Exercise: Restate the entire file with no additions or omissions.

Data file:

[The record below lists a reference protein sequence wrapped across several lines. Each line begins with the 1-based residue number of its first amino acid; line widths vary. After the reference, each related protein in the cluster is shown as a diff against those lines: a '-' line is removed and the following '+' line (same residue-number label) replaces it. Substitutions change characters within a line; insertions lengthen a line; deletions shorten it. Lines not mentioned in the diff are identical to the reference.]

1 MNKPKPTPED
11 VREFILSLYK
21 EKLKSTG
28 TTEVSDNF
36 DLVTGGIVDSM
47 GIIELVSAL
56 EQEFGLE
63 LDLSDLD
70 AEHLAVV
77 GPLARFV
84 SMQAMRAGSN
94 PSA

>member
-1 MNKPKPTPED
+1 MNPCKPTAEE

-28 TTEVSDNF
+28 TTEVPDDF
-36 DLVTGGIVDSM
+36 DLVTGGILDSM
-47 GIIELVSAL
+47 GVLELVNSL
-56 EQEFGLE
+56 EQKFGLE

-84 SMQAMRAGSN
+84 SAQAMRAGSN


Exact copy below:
[The record below lists a reference protein sequence wrapped across several lines. Each line begins with the 1-based residue number of its first amino acid; line widths vary. After the reference, each related protein in the cluster is shown as a diff against those lines: a '-' line is removed and the following '+' line (same residue-number label) replaces it. Substitutions change characters within a line; insertions lengthen a line; deletions shorten it. Lines not mentioned in the diff are identical to the reference.]

1 MNKPKPTPED
11 VREFILSLYK
21 EKLKSTG
28 TTEVSDNF
36 DLVTGGIVDSM
47 GIIELVSAL
56 EQEFGLE
63 LDLSDLD
70 AEHLAVV
77 GPLARFV
84 SMQAMRAGSN
94 PSA

>member
-1 MNKPKPTPED
+1 MNPCKPTAEE

-28 TTEVSDNF
+28 TTEVPDDF
-36 DLVTGGIVDSM
+36 DLVTGGILDSM
-47 GIIELVSAL
+47 GVLELVNSL
-56 EQEFGLE
+56 EQKFGLE

-84 SMQAMRAGSN
+84 SAQAMRAGSN